Monthly Archives: July 2015

Controlled: A Guest Blog Post by Neesha Arter

I wrote a guest blog post for “Forever Going Forward” on anorexia and my new memoir CONTROLLED.

Forever Going Forward

This blog post is written by Neesha Arter, a survivor of an eating disorder as well as sexual abuse.

neesha arter

When I was fourteen years old, I struggled with anorexia after being sexually assaulted by two people I had no reason to mistrust. My ordinary teenage life went from volleyball practice and sleepovers to an unwanted legal case and loss of identity. In my memoir, CONTROLLED, which comes out on August 11th, I write about how these challenges consumed my life.

For me, it was never a matter of being skinny or fat—anorexia was the remnant of my sexual assault and a vehicle to satisfy my wish to simply disappear. Fourteen is already an age where you don’t seem to know anything about the world. In many ways, losing my innocence made me lose my identity entirely. I couldn’t figure out if I was a teenager anymore or an…

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Sex Trafficking In India- New York Times/ Women In The World


“Who’s sari now?” Taking on prostitution and sex trafficking in an enterprising new way

Ruchira Gupta and Rosena Sammi are turning saris into jewelry to try and help millions of women and girls in India



“Social enterprise is useless without an education,” says Ruchira Gupta of the sex trafficking epidemic in India. Gupta, founder of the NGO Apne Aap, has partnered with jewelry designer Rosena Sammi on the new collection “Who’s Sari Now?” to empower women and children rescued from red light districts across India.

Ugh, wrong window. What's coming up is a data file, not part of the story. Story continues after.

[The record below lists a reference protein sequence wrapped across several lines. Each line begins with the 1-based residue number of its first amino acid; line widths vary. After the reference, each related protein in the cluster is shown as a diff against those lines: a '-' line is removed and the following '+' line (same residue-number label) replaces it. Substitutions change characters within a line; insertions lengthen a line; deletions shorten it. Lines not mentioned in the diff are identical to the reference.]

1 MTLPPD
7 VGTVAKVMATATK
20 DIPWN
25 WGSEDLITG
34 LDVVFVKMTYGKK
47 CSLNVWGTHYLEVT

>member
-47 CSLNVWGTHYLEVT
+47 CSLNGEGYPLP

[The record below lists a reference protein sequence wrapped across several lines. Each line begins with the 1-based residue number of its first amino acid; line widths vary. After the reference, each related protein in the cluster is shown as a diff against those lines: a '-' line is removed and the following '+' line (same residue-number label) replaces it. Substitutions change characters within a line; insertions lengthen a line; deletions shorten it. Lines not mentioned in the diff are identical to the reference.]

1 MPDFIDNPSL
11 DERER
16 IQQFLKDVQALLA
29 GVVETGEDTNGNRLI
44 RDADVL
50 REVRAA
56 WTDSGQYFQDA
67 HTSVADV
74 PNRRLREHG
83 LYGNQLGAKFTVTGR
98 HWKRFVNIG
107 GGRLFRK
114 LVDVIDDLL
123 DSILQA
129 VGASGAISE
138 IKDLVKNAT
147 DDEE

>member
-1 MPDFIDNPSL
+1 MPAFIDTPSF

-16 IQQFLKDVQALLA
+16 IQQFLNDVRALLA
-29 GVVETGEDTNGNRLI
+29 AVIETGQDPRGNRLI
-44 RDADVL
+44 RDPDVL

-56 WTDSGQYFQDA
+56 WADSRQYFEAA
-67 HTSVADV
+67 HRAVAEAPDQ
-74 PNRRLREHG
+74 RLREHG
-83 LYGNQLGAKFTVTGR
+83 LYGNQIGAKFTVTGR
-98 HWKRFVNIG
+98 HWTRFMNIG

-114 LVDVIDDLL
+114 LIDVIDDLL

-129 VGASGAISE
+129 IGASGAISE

Apne Aap runs classes in small community centers for daughters of women working—by choice or otherwise—as prostitutes. The NGO, which works toward helping the girls gain admission to boarding schools outside of the red light districts, currently has 1,200 children in schools and 2,000 women engaged in income generating activities, producing “Who’s Sari Now?” items for sale. The line of accessories is made from upcycled saris, and Indian sex workers in Bihar and West Bengal are helping make the jewelry, which will be sold in Los Angeles, New York City, and online, beginning this month.

In India, the average age of a girl being pulled into prostitution is between nine and 13, and there are roughly three million prostituted women and girls in India, of which 1.4 million are children. Women In The World sat down with Ruchira Gupta and Rosena Sammi to discuss the epidemic and solutions.

Read more at The New York Times.

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